My favorite excerpt: The first program I ever wrote was called Pussy Cat Divides. It was six lines of Basic goodness I wrote on my Apple IIe that allowed the user to input two numbers and the computer would then divide them, spit out the answer, and say, “How do you like that, Pussy Cat?” Yes, it was a glorified calculator, but since I was five, I was so in awe at what I had done I might as well have parted the Red Sea. From there I went on to program anything and everything I could dream up. Text adventures. Submarine games. Flight sims. You name it. I made it. And I managed to squeeze all of those programming gems in between elementary school, soccer practice, and developing a budding, but dangerous, understanding of chemistry thanks to my PhD-wielding father.
One sunny, summer afternoon, the garage caught fire. As I stood there watching the firemen pour untold gallons of water on the smoldering remains of our house, I had an epiphany. I realized that while I could easily test the stickiness of homemade napalm on the surfaces of garage ceilings, I could not, whatsoever, control the subsequent fire. And that wouldn’t have been too horrible if I could’ve at least erased the results of that minor oversight and kept my little sister, Courtney, quiet. But alas, that too was beyond my powers (and I’ll be damned if the fire marshal wasn’t a better investigator than I’d anticipated). So I had to admit that I didn’t actually own the universe in which I lived. I couldn’t shape its laws or make it conform to my will. I couldn’t add snippets of code to ensure things went my way, or hit that wonderful backspace key to correct a typo, stray pointer, or bug-ridden function call.
But I could do all of that with a computer. Anything I programmed had to obey me, had to follow the laws I set forth. I could make a world where gravity was non-existent and watch virtual objects float about. Or if I felt malicious, I could design a virus that went on its merry way and multiplied like a dozen cocaine-snorting, Viagra-popping rabbits. And if I could do all of that, I could create Life, the Universe, and Everything. All I needed to do was convince my parents not to kill me outright so I could hammer at the keyboard until my fingers bled.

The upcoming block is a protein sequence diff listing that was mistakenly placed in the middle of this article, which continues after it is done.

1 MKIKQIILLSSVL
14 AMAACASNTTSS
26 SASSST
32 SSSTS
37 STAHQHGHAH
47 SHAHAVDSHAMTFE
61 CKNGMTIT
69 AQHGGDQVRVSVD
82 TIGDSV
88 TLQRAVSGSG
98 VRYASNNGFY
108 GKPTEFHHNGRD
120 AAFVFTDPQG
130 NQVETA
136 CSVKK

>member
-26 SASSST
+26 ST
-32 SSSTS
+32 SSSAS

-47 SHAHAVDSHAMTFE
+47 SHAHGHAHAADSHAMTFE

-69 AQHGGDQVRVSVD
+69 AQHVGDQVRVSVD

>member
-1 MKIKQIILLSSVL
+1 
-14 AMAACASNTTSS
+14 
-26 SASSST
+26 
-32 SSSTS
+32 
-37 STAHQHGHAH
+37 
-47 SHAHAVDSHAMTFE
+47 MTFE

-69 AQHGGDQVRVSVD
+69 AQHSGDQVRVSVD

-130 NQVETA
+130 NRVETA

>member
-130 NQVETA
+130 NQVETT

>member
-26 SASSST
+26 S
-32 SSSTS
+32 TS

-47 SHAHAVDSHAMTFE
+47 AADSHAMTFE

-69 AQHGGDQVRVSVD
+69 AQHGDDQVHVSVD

A personal note: I am a writer myself and therefore come to all reviews with biases born not only of my personal preferences but also of my own writing style. This particular author writes in the vein of so many authors who influenced me years ago, so it may have been inevitable I would enjoy this book.
I also received a free pdf copy of this book from Goddess Fish, the value of which would never be enough to entice me to write a better review for anyone.
If you are interested in a review from me: I am willing to review both non-fiction and fiction. Please do not ask me to review dystopian novels involving zombies, romance novels of any kind, or stories which promote any particular religion. If you would like to be considered for a review please comment here or contact me at Ariel (dot) Zeitman (at) gmail (dot) com.
Please understand. I write real reviews. I read your entire book, although I skim parts I don’t enjoy. I tell you and others what I liked best about it, liked least, and to whom I would recommend it. I try to be generous, and I avoid snark that would entertain others at the expense of insulting you. However, if I don’t like something, I say so.
I rate the book on a scale of 1 to 5 and I use decimals because I need a lot more bandwidth. If the rating is 2.4 or lower I will not post it in conjunction with a blog tour but will add it later. If the rating is 2.5 (or anything point five) I will round up on other sites. I cross post my reviews on Amazon, Good Reads and Library Thing, and will post elsewhere upon request.
I am also open to doing an occasional feature of a relevant book without a review.